The Whites

Early pioneers of European descent started settling in southern Namibia in the 1800s. They were mainly Afrikaners infiltrating from South Africa, and German and British missionaries.

The major contribution of the English-speaking community to Namibia is undoubtedly the English language. When Namibia attained independence in 1990, English was selected as the official language, and today it is the main language of instruction in state-run schools throughout the country. After serving with German as one of three ‘official’ languages, Afrikaans was relegated to a secondary position. Prior to independence, however, it was the main language of instruction in state-run schools, and was the lingua franca spoken by approximately 90 per cent of all Namibians. Nevertheless, it is still a prominent language, as it is the first language spoken by Namibia’s Afrikaners, Rehoboth Basters and Coloureds.

More or less 100 000 Namibians of European descent currently live in the country, most of them in the urban, central and southern areas. They are mainly involved in farming, commerce, manufacturing and professional services. About two-thirds of them speak Afrikaans, one quarter German and the rest, according to the latest population census not more than 8 000, primarily English. The latter don’t all have English ancestry, many being descended from Italians, French and Portuguese people who settled in the country and adopted English as their home language.

The first British presence was established in Namibia in 1807, when the London Missionary Society, which had based itself along the Orange River in 1802, became active north of the river at Warmbad and Blydeverdacht. They and the Wesleyan Methodist Missionary Society transferred their rights to the Rhenish Missionary Society in the mid-1800s.

Historically Afrikaner was the name applied to the descendants of Dutch and French-Huguenot settlers who emigrated to South Africa at the end of the seventeenth century, entering the country by sea and landing at the Cape of Good Hope. The Afrikaans language as it is spoken today evolved from the Dutch dialect spoken by these settlers. According to some sources many Whites in the Cape regarded themselves as being rooted in Africa, and this concept found expression in the term ‘Afrikaner’. Namibia’s Afrikaners infiltrated gradually from South Africa during the 1800s. An interesting group was the so-called Dorsland Trekkers, one of several ‘treks’ of Afrikaners who moved northwards from the Great Marico in South Africa’s northern Transvaal over the Limpopo in search of new land. In the second half of the nineteenth century, after endless wanderings, some of them settled in Angola, where they lived for about 50 years, before moving to Namibia in the 1920s.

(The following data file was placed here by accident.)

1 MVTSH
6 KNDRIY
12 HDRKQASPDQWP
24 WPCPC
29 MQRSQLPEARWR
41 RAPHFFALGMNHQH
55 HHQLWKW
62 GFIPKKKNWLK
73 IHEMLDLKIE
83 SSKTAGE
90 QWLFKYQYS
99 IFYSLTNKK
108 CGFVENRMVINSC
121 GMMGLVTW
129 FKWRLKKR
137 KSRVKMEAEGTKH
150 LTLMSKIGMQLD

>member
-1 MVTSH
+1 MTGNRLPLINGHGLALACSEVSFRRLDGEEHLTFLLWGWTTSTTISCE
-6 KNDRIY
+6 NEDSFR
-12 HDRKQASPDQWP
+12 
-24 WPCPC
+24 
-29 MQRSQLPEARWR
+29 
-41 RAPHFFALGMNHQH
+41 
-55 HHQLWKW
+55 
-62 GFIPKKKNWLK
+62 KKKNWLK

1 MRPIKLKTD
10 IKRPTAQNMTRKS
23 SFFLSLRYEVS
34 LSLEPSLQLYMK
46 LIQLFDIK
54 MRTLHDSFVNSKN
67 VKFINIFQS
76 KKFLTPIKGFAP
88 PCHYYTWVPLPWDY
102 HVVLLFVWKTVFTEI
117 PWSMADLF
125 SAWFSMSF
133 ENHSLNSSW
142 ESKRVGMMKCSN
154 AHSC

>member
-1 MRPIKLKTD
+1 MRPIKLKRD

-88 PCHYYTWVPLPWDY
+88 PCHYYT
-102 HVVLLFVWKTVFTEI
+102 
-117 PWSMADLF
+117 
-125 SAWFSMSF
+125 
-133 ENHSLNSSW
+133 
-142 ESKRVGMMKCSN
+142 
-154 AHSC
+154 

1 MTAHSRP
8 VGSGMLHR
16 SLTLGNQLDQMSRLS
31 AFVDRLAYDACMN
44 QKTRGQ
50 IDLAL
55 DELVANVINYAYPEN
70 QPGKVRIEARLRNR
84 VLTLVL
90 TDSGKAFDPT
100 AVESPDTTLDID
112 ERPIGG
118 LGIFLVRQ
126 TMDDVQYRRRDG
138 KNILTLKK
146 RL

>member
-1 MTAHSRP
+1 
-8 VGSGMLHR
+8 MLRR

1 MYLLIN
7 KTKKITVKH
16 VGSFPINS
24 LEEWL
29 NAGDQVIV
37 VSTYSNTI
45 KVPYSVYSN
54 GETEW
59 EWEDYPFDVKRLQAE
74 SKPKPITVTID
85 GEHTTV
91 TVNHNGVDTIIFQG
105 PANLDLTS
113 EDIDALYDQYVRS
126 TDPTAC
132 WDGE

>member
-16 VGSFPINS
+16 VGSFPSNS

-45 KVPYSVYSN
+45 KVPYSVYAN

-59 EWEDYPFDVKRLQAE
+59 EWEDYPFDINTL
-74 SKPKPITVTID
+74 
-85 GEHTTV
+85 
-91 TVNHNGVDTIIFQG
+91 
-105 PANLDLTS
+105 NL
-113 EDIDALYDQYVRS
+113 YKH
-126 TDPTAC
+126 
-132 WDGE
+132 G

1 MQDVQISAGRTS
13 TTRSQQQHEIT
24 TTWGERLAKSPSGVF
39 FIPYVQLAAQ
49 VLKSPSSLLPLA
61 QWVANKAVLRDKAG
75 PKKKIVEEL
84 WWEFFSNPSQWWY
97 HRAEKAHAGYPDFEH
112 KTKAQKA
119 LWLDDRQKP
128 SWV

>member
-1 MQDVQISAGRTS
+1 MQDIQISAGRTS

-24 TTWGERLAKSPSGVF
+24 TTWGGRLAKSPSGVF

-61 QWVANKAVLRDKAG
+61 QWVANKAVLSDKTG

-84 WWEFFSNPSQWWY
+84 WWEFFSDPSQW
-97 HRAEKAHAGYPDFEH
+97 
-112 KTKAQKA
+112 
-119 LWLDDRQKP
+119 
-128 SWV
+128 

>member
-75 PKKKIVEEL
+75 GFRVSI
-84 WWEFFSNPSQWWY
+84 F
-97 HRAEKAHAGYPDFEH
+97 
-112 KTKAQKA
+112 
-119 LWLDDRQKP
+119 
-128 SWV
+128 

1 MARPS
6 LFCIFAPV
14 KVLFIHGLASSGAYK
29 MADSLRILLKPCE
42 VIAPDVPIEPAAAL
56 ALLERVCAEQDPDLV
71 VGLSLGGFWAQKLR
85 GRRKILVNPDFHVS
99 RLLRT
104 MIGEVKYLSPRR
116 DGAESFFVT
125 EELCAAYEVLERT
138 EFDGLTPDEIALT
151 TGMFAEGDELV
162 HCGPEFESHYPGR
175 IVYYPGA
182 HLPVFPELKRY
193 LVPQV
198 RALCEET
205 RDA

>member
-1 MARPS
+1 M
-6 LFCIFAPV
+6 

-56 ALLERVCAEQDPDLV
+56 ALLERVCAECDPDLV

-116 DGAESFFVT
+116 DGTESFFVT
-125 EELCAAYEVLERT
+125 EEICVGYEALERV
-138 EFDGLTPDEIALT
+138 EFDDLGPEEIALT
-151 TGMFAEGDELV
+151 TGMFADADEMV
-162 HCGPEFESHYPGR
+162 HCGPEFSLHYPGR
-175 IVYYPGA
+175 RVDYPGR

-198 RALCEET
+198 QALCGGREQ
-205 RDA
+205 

In addition to the Afrikaans language, Afrikaans cuisine too has permeated Namibian contemporary lifestyles in the form of biltong, droëwors, melktert, koeksisters, potjiekos and, most of all, the famous braaivleis; meat barbecued by the men over an open fire while the women prepare salads.

Namibia became a German Protectorate in 1884, a rule that lasted until 1915, when the Khorab peace treaty was signed on the farm Khorab near Otavi. While the period of German rule lasted barely thirty years and ended almost a century ago, the German influence on Namibia’s economy, infrastructure and culture has been and still is far-reaching. According to the 1991 census about 26 000 white German-speaking Namibians currently live in the country, many of whom have lived in Namibia for seven to eight generations.

German-managed institutions have contributed substantially to Namibian culture, including today’s National Art Gallery of Namibia (evolved from the Arts Association), the Namibia Scientific Society (Namibia Wissenschaftliche Gesellschaft), sports clubs like the SKW, which hosts the annual carnival, WIKA, museums, theatre groups and instrumental and vocal musical societies.

As a result of the Angolan war in 1974 there was a considerable influx of Portuguese settlers in Namibia during the seventies. As Namibian independence drew closer, many of them left for South Africa or Portugal, leaving behind a small number, many of whom are involved in the business sector today.